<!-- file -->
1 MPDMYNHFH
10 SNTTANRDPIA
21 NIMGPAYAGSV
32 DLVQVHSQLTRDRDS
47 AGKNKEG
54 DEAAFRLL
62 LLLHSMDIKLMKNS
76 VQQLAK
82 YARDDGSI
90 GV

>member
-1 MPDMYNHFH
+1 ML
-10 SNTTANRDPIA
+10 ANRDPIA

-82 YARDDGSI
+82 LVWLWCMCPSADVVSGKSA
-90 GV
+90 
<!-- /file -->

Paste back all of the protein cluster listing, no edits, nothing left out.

1 MPDMYNHFH
10 SNTTANRDPIA
21 NIMGPAYAGSV
32 DLVQVHSQLTRDRDS
47 AGKNKEG
54 DEAAFRLL
62 LLLHSMDIKLMKNS
76 VQQLAK
82 YARDDGSI
90 GV

>member
-1 MPDMYNHFH
+1 ML
-10 SNTTANRDPIA
+10 ANRDPIA

-82 YARDDGSI
+82 LVWLWCMCPSADVVSGKSA
-90 GV
+90 